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Preview: 2501, Caleb Hahne and Joseph Martinez at Soze Gallery

While many street artists are known for signature tags or characters, Italian artist 2501's work is instantly recognizable for an iconic pattern — an organic, zebra-like evolution of stripes that morph into various geometric forms, whether across massive walls or canvases. The cryptic artist never signs his work and his name implies a desire for a certain level of anonymity (it's nearly impossible to find anything about him online if searching for the numerical digits alone). After a lengthy mural-painting tour across the world that took him from Australia to Mongolia to Canada, 2501 will touch down in LA for his solo show "Nomadic Experiments: Anatomy of Restlessness," opening June 27 at Soze Gallery.

While many street artists are known for signature tags or characters, Italian artist 2501’s work is instantly recognizable for an iconic pattern — an organic, zebra-like evolution of stripes that morph into various geometric forms, whether across massive walls or canvases. The cryptic artist never signs his work and his name implies a desire for a certain level of anonymity (it’s nearly impossible to find anything about him online if searching for the numerical digits alone). After a lengthy mural-painting tour across the world that took him from Australia to Mongolia to Canada, 2501 will touch down in LA for his solo show “Nomadic Experiments: Anatomy of Restlessness,” opening June 27 at Soze Gallery.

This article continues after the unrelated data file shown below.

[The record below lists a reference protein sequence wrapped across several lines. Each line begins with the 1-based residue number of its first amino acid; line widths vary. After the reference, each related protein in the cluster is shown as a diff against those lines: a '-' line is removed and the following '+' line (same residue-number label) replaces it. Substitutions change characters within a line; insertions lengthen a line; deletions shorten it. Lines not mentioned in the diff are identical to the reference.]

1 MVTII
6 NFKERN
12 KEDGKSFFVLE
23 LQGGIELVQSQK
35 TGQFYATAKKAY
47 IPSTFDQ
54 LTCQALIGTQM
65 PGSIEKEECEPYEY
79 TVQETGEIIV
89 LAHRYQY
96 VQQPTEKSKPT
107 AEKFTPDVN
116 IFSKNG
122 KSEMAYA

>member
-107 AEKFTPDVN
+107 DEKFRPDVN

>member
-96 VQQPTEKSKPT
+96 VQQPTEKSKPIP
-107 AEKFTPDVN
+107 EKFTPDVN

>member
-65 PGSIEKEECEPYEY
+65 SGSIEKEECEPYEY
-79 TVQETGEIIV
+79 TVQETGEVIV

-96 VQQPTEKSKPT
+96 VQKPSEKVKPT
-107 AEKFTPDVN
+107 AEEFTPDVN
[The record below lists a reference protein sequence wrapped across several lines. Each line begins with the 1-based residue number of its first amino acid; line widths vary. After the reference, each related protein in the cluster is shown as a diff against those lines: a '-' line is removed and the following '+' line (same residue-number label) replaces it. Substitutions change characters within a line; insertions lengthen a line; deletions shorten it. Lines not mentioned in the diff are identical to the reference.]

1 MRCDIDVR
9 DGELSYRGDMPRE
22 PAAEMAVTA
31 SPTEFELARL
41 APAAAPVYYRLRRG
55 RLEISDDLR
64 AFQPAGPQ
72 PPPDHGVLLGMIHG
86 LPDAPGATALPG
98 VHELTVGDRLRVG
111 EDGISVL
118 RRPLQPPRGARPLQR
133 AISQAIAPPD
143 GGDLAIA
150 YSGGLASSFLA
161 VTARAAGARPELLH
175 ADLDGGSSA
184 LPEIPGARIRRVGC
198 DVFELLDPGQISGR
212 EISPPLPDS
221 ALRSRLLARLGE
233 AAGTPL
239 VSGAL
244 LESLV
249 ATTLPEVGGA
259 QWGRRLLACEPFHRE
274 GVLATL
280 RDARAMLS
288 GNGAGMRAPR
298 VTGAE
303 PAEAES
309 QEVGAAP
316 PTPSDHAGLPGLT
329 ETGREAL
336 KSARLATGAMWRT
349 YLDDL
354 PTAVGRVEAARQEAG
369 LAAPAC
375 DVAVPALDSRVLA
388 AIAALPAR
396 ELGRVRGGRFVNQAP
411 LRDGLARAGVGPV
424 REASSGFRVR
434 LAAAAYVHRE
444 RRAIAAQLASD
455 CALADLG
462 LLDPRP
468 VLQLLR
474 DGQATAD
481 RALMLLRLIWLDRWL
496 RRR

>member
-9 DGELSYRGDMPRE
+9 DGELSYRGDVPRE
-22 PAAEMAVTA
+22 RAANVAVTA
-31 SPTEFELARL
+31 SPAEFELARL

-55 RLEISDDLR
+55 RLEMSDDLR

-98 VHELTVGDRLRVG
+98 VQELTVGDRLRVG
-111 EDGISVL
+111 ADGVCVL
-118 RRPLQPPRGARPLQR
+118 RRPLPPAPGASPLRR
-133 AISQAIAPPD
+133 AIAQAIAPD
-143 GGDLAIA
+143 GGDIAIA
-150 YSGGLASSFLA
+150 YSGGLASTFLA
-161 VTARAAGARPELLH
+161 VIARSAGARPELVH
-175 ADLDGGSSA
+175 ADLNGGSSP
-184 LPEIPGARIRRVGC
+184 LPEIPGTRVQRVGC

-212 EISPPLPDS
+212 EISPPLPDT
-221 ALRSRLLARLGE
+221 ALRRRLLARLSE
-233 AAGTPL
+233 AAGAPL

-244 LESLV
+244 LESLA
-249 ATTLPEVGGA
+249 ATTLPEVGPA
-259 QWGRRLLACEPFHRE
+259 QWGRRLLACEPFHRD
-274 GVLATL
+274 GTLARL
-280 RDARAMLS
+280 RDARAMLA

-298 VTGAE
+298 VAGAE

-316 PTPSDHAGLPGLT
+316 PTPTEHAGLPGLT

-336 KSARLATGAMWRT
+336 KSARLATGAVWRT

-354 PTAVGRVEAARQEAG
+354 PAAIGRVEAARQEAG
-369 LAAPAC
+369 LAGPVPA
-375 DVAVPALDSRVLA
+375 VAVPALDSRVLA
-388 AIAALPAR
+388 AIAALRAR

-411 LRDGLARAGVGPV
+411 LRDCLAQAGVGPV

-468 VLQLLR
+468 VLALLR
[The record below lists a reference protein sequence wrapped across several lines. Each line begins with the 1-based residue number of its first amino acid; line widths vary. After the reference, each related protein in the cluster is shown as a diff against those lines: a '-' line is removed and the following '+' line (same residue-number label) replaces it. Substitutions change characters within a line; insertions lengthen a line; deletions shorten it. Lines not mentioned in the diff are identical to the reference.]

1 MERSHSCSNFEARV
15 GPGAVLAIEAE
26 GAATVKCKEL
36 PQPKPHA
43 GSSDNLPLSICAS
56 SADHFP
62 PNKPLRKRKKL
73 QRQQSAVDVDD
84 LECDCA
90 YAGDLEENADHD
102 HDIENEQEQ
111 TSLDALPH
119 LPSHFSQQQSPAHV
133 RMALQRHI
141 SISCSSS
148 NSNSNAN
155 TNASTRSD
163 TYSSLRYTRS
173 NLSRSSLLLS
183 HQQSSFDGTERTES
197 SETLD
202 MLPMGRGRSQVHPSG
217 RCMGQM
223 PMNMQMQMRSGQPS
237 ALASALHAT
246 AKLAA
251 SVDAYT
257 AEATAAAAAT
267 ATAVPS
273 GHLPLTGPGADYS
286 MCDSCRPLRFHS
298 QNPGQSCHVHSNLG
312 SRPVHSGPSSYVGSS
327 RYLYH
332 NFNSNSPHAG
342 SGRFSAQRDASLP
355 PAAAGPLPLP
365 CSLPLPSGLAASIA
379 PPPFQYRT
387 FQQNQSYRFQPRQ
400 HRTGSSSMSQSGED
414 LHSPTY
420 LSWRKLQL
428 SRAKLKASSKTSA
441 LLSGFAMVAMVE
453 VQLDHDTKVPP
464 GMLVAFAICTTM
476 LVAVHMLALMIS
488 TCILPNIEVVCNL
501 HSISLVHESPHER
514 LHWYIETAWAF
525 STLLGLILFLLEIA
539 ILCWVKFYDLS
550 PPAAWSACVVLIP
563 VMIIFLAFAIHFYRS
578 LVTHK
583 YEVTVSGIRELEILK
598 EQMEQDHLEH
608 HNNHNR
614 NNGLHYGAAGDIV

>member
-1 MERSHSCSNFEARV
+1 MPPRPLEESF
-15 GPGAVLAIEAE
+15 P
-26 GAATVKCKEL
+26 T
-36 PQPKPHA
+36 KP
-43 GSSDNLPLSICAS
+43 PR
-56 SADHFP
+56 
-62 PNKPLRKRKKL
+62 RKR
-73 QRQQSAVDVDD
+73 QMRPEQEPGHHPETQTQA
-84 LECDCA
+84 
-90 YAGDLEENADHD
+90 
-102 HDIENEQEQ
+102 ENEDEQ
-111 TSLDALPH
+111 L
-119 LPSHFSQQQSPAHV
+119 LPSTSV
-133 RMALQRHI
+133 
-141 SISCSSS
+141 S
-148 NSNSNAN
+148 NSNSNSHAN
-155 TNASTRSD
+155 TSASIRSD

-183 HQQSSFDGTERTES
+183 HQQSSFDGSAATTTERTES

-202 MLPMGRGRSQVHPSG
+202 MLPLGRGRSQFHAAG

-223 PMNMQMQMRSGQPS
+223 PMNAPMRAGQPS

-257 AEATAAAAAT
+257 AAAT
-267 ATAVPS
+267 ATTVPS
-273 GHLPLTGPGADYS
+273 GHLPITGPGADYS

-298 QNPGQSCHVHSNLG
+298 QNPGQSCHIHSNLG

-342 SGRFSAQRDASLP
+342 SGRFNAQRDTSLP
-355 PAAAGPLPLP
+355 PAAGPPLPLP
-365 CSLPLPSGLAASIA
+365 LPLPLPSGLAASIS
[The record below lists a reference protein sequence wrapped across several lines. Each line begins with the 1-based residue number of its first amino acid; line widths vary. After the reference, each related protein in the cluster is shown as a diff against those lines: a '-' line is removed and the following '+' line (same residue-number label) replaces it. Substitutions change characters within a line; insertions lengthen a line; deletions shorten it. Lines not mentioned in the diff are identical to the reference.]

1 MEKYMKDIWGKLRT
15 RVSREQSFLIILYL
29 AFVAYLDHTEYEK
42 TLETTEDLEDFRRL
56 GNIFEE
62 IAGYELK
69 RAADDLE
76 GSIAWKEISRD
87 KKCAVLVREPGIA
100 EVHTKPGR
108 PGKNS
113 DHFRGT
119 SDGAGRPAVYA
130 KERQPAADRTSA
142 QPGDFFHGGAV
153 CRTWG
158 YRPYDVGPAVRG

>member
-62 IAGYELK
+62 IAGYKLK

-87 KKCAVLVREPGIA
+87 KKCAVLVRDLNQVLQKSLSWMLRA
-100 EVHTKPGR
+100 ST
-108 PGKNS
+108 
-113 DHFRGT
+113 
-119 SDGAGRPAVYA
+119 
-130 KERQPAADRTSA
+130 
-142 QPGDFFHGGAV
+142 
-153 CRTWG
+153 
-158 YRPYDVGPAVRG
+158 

2501 will be showing alongside Caleb Hahne and Joseph Martinez, whose collaborative and individual drawings for their two-person show, “Close Is Too Far,” reimagine the marble sculptures of Classical Antiquity. Take a look at our preview of both shows below.

Caleb Hahne and Joseph Martinez:

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